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Tsunami warning for Australia after huge undersea volcano eruption in the South Pacific

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A tsunami alert has been issued on Sunday morning for half of Australia’s east coast after a massive underwater volcano erupted in the South Pacific, triggering powerful waves that inundated Tonga and shut down communication with the island.

Coastal areas of Queensland, NSW, Victoria and Tasmania have been warned to “get out of the water and move away from the immediate
water’s edge” amid the threat of large waves, dangerous rips and strong ocean currents.

Tsunami alerts were also issued for New Zealand, Fiji, Vanuatu, Samoa, Lord Howe and Norkfolk Island, Japan and parts of the USA and Canada.

It comes after the Hunga Tonga-Hunga Ha’apai volcano, 65km from Tonga’s capital, erupted under the ocean on Saturday afternoon and was heard across the Pacific islands and as far as the USA.

Satellite images showed the huge explosion which sent a plume of ash, steam and gas rising like a mushroom above the blue Pacific waters.

The volcano was erupting intermittently in late December but the latest event was about seven times more powerful than previously and lasted at least eight minutes, Tonga Geological Services said.

New Zealand Prime Minister Jacinda Ardern says images of the volcanic eruption near Tonga are “hugely concerning” and agencies are still trying to establish full communications with the country.

Communications in all of Tonga were cut off as a result of Saturday’s eruption, making any assessment difficult, Ardern said on Sunday.

But the NZ defence force and foreign ministry were working to establish what was needed and how New Zealand could help, she said.

Local media on the island chain reported a downpour of ash, the flooding of properties and disruptions to phone and power connections but the extent of the devastation was unclear by late evening.

The Islands Business news site reported that a convoy of police and military troops moved Tonga’s King Tupou VI from his palace near the shore.

He was among the many residents who raced to higher ground while others were taken completely unaware as a large wave crashed up beaches and into homes.

Videos posted to Twitter show unsuspecting beachgoers running to escape the ocean surging over everything in its path and cars fleeing the wave as it slams streets and homes.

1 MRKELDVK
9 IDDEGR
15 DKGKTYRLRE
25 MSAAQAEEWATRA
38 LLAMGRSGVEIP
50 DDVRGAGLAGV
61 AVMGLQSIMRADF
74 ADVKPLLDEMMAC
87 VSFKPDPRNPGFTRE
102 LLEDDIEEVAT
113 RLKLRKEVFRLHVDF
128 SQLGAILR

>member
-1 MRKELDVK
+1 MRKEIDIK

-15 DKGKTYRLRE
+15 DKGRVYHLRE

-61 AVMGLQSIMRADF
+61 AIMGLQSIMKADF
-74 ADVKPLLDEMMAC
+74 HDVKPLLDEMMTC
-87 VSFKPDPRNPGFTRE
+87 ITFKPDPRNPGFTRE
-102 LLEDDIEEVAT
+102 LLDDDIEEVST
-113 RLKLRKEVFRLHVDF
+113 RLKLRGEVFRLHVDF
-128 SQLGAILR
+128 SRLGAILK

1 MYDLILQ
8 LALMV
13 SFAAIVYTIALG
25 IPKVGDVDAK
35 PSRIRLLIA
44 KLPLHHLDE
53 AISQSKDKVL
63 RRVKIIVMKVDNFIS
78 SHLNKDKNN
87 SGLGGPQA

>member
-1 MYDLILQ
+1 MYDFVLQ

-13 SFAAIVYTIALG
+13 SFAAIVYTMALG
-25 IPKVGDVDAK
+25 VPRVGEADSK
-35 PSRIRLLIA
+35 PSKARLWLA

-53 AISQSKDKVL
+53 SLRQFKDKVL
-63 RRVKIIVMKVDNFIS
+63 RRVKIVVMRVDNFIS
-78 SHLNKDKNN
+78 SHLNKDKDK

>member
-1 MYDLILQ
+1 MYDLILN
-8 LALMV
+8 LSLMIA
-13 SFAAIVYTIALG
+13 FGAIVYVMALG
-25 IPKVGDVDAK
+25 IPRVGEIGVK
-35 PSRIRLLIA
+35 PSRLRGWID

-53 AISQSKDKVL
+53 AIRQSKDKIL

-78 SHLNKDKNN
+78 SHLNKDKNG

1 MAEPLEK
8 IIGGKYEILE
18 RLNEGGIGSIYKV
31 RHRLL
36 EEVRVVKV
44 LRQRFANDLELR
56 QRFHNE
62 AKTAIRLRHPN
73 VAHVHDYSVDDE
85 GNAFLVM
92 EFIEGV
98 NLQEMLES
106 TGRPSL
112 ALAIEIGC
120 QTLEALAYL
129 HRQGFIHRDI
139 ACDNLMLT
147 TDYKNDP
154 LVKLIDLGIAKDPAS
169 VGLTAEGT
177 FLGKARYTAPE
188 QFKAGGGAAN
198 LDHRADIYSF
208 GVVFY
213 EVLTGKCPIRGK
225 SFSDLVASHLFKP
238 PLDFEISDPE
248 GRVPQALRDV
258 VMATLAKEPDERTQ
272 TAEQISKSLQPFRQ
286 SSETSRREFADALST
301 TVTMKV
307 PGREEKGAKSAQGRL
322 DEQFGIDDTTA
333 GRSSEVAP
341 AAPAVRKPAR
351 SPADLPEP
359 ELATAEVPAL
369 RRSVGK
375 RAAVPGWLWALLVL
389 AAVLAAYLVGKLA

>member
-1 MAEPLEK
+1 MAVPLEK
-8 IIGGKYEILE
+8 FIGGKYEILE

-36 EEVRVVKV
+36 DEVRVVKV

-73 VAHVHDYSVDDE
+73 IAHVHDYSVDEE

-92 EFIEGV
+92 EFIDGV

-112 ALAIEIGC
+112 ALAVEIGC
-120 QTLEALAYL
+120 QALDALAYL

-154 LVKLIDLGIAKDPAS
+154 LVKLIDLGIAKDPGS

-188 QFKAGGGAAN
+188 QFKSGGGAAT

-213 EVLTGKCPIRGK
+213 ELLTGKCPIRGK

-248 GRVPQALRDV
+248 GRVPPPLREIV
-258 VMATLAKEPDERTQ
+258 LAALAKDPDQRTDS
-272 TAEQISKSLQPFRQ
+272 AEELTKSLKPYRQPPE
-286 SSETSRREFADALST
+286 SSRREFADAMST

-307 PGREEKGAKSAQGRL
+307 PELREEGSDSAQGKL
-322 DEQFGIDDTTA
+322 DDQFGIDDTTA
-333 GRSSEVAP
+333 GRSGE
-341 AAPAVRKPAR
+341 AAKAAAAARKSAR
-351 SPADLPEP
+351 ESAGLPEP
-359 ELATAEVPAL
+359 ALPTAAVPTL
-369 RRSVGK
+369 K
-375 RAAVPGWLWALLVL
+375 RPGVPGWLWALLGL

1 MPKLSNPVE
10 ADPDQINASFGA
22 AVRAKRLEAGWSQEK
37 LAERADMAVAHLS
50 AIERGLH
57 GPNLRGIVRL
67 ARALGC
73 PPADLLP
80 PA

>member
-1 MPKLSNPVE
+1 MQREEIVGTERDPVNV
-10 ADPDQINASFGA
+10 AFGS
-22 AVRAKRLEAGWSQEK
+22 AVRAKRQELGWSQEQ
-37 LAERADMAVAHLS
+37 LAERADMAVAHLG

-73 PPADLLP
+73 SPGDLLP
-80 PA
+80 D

The New Zealand Defence Force said it was monitoring the situation in Tonga and stood ready to assist if requested by the government but that so far no request had been made, according to Radio New Zealand.

Australia’s Bureau of Meteorology said a tsunami wave height of 1.27m was observed on Norfolk Island at 9pm AEDT and an 82cm wave was registered on the Gold Coast at 10.54pm AEDT on Saturday.

It said 1.10m-high waves were being recorded at Ned’s Beach on Lord Howe Island about 11pm AEDT and a 50cm surge was observed at Hobart’s Derwent Park about 11.44pm AEDT.

The bureau earlier detected a 1.19m wave in Nuku’alofa, Tonga’s capital.

The statement said tsunami waves are more powerful than the same size beach waves.

“There will be many waves and the first wave may not be the largest.”

In Queensland the marine warning is in place for Sandy Cape to Point Danger including the Fraser Island coast, Sunshine Coast waters, Moreton Bay and Gold Coast waters.

“While evacuations are not necessary for Marine Threat areas, people in these areas are advised to get out of the water and move away from the immediate water’s edge,” said the BOM’s alert.

In Victoria a marine warning is in place from Lakes Entrance to 60 nautical miles east of Gabo Island including the East Gippsland coast.

The marine warning also covers Macquarie Island and parts of Tasmania including the northern tip of Flinders Island to South East Cape, including east of Flinders Island, Banks Strait and Franklin Sound, the upper east coast, the lower east coast, the southeast coast, D’Entrecasteaux Channel, Derwent Estuary, Frederick Henry Bay, Norfolk Bay and Storm Bay.

A spokesperson for the Australian government said initial assessments are underway and the Department of Foreign Affairs was working to ensure Australians in Tonga were safe and accounted for.

“Tonga is part of our Pacific family and our thoughts are with the entire community dealing with the impact of the volcanic eruption and tsunami,” the spokesperson said in a statement.

“The Prime Minister and Minister for Foreign Affairs are monitoring the situation and Australia stands ready to provide support to Tonga if requested.”

The Japan Meteorological Agency said there may be a slight swelling of the water along the Japanese coasts but it was not expected to cause any damage.

-with AAP

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